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Board of Education Examines Middle School Curriculum to Increase Rigor and Challenge for Students
At its March 14 meeting, the Board voted for Superintendent Jerry D. Weast to report back at the September meeting with a comprehensive report and recommended changes to the existing middle school policy, once the state task force report has been finalized, Montgomery County Public Schools (MCPS) curriculum audits have been completed and key stakeholder groups have identified the resources needed to eliminate barriers to the implementation of an effective middle school program.
The MLYTF is proposing three major recommendations:
Many of the MLYTF recommendations are consistent with existing MCPS policy. In a memo prepared for the Board, Weast noted that MCPS will undertake a number of additional measures as part of a comprehensive plan to secure rigor and challenge for all middle grade students. They include:
To ensure a middle school program that "raises the bar and closes the gap," Weast said, several structures must be available. They include an organization with clear guidelines for grouping students, a challenging curriculum and varied instructional practices to challenge all students.
Assessments must match instruction, promote student learning and establish high student performance standards. Staff development is needed to enhance content knowledge, instructional practices and awareness of the developmental needs of young adolescents.
Some barriers do exist and must be overcome before change can occur, said Weast. The MCPS review found that many of the proposed recommendations are consistent with existing system policy.
They include pressures on facilities that restrict flexible grouping; lack of a comprehensive, consistent set of administrative training modules; lack of qualified leaders for interdisciplinary teams or resource teaching positions; lack of guidelines and support for grouping that responds to student needs; testing practices that restrict instruction time; and the combination of increased enrollment and shortage of teacher applications.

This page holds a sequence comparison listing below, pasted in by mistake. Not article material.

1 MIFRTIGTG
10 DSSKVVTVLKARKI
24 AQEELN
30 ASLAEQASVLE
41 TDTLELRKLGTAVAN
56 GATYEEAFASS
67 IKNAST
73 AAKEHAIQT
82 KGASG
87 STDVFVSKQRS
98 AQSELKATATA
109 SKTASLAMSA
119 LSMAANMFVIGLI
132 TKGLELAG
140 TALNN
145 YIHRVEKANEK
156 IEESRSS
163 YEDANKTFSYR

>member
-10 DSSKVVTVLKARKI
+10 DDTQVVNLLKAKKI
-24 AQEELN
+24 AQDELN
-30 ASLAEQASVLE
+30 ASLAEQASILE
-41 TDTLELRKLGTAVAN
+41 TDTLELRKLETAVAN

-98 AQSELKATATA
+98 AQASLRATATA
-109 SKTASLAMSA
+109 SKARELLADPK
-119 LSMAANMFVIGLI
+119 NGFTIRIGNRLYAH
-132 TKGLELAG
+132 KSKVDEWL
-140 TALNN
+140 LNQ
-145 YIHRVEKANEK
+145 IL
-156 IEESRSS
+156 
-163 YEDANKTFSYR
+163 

Progress under way
Still, progress is being made:
Although some middle schools are implementing responsive organizational designs, using effective research-based instructional practices and assessments, and conducting staff development programs, inconsistencies exist among schools countywide.
One sign of such inconsistency, Weast noted, is that middle school students' performance on CRT and MSPAP assessments has not improved at the same rate as performance of elementary school students-something the state task force report also noted as a statewide problem.
"These data reinforce parent concerns about the lack of programs that effectively meet the needs of all students within each middle school," he said.
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